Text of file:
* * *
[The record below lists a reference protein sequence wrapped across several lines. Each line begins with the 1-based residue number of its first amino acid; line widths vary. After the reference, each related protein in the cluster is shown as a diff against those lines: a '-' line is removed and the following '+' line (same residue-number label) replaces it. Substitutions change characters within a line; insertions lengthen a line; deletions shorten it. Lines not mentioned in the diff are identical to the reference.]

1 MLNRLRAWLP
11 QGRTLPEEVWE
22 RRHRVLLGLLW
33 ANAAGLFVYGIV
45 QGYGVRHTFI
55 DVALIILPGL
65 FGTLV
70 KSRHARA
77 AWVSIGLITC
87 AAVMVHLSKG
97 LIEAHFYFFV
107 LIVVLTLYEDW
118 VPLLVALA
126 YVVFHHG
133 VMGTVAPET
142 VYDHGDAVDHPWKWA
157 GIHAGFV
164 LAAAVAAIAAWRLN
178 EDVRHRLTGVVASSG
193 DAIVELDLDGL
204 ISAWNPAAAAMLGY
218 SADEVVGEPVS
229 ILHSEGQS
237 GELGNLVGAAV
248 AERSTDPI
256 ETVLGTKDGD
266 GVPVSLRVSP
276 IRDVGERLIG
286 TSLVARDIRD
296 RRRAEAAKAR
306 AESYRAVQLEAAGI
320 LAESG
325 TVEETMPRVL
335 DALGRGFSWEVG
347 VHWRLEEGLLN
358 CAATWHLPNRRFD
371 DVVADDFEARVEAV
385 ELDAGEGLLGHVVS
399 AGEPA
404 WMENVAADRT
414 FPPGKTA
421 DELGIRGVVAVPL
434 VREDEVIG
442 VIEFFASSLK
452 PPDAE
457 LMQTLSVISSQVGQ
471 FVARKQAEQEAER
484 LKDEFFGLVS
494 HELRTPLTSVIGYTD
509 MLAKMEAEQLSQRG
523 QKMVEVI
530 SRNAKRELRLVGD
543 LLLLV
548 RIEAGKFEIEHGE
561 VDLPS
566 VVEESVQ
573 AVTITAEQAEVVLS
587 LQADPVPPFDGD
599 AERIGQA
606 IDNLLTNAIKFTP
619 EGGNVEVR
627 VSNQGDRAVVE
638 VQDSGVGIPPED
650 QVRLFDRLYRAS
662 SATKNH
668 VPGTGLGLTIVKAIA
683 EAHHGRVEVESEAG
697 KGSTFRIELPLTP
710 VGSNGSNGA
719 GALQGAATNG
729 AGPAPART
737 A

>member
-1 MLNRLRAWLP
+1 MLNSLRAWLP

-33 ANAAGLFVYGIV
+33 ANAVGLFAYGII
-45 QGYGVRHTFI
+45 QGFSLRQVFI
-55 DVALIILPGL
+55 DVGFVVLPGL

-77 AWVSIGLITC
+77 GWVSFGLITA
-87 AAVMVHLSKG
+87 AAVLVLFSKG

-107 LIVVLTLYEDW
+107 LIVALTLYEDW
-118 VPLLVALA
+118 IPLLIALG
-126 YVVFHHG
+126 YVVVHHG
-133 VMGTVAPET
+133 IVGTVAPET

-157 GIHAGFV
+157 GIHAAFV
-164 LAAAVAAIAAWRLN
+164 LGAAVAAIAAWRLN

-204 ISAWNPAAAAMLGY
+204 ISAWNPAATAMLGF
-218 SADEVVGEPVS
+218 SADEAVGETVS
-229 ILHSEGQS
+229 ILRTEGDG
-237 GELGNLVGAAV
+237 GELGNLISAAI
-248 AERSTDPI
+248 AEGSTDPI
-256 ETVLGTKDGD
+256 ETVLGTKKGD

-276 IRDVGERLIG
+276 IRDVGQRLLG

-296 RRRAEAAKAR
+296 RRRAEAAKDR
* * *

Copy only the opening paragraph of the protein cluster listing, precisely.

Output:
[The record below lists a reference protein sequence wrapped across several lines. Each line begins with the 1-based residue number of its first amino acid; line widths vary. After the reference, each related protein in the cluster is shown as a diff against those lines: a '-' line is removed and the following '+' line (same residue-number label) replaces it. Substitutions change characters within a line; insertions lengthen a line; deletions shorten it. Lines not mentioned in the diff are identical to the reference.]